Vitamins’ positive impact on diabetes needs further research to support novel treatments: Chinese review
Researchers from China’s Ministry of Agriculture and Rural Affairs, and Chinese Academy of Agricultural Sciences conducted a review to systematically investigate the link between vitamins A, B, C, D, E and K and diabetes, seeking to elucidate their potential mechanisms of action, and assess their role in diabetes prevention and treatment.
Despite promising findings, the researchers acknowledged the need for larger, multi-ethnic prospective cohort studies and clinical intervention studies to verify the relationship between vitamin deficiencies and supplementation, and diabetes.
The review also emphasised the need for a personalised approach to vitamin supplementation based on individual physical conditions rather than a one-size-fits-all strategy.
Oral vitamin D supplementation may be useful in helping to combat psoriasis in Asian populations, but its safety and effectiveness requires more thorough exploration.
Researchers from the Tianjin University of Traditional Chinese Medicine, Tangshan Fengnan Hospital of Traditional Chinese Medicine and Anhui University of Traditional Chinese Medicine conducted a meta-analysis of published randomised controlled trials involving 333 patients from four studies.
American ginseng, ginseng, and ganoderma (Lingzhi), could be used for health foods filing in China starting from May 1, 2024.
With the approval, they are added to Health Food Raw Material Directory. Raw materials in this directory could be made into health foods that come with health claims pre-specified by the authorities.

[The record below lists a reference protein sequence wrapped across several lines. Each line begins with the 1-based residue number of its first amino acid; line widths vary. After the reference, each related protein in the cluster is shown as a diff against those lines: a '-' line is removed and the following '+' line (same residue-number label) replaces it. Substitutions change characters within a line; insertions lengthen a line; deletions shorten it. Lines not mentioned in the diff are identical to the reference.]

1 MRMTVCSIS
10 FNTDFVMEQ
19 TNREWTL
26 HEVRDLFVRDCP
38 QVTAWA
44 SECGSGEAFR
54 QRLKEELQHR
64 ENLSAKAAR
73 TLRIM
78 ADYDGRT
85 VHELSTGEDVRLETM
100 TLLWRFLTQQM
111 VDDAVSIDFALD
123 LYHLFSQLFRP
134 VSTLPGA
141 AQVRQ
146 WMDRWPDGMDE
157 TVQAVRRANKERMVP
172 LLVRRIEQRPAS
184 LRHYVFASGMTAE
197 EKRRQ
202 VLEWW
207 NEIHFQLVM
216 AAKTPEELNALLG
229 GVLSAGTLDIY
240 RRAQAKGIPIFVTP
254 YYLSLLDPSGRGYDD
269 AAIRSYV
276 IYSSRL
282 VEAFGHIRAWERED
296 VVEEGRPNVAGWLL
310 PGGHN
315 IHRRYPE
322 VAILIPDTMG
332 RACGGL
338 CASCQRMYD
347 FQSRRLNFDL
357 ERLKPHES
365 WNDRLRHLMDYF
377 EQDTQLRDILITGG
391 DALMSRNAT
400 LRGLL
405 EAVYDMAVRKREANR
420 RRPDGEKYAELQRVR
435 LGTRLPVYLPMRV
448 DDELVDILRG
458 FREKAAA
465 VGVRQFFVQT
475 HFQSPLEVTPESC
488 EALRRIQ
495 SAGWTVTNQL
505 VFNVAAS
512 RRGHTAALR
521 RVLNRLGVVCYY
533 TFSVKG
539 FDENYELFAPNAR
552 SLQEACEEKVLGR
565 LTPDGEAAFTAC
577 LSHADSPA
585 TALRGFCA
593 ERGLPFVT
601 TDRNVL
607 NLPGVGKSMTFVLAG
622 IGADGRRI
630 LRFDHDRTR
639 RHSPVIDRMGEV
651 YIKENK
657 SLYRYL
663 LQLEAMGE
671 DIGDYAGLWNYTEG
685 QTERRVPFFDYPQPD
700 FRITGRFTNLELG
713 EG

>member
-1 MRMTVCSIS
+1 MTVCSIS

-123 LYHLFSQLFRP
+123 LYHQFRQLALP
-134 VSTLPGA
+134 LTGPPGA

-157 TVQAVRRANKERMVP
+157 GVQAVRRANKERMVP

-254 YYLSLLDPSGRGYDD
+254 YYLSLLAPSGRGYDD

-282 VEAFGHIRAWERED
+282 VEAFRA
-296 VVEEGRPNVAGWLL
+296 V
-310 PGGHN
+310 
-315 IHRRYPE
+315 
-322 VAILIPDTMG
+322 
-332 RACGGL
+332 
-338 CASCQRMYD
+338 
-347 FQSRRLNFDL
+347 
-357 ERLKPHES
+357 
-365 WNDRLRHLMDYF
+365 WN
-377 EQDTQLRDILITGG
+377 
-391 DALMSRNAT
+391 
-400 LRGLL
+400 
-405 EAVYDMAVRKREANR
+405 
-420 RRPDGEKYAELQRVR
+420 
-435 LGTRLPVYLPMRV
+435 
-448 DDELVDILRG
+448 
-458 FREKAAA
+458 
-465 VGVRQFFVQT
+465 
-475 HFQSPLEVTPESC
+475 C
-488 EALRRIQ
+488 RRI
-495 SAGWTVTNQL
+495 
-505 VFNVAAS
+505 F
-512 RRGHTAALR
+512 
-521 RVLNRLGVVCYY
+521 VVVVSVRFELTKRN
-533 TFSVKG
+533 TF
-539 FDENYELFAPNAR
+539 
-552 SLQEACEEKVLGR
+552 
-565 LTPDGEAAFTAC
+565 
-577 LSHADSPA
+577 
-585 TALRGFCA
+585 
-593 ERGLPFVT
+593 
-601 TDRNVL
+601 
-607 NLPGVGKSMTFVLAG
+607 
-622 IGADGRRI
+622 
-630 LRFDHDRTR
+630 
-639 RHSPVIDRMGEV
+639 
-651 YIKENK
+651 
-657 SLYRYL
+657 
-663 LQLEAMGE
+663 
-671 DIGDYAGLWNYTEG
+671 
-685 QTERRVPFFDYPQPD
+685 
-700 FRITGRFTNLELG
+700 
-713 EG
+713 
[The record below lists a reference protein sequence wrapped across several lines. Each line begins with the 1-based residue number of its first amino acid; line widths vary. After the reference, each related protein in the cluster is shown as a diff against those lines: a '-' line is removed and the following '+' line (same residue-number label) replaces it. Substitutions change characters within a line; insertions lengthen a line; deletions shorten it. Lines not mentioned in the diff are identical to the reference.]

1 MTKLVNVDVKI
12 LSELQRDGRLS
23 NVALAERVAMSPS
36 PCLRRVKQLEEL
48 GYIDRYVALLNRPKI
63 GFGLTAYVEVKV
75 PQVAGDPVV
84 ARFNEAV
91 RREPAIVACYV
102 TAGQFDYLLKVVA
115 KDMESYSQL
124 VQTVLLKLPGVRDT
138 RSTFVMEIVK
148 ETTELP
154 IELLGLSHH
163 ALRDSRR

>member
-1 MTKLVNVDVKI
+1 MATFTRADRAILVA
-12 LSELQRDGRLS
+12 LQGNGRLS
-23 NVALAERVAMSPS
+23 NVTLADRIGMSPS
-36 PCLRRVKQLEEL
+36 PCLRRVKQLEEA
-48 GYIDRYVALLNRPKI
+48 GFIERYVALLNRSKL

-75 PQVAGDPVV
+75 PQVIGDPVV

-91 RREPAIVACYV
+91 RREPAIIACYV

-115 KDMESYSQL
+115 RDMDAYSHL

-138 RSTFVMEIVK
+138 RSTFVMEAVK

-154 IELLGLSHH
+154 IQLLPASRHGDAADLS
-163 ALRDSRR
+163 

Going forward, both ginseng and American ginseng products could claim to either “aid the strengthening of immunity” or “alleviating physical fatigue” or make both claims concurrently; while products containing ganoderma could only claim the former.
Growth Asia Summit 2024: Our flagship summit returns to Singapore in July – delegate registration now open!
After a hugely successful event in 2023, our Growth Asia Summit returns in 2024 with a new July date and an agenda packed with the latest food, beverage and nutrition growth opportunities.
A plant-based diet may have the potential to lower the risk of gestational diabetes mellitus (GDM) during pregnancy, according to a systematic review and meta-analysis conducted by Chinese researchers.
Ten studies, comprising of 32,006 participants, revealed that a higher adherence to plant-based dietary patterns was associated with a reduced risk of developing GDM.
Adherence to plant-based diets during pregnancy also exhibited a significant link to lower GDM risk, whereas adherence before pregnancy showed no significant association.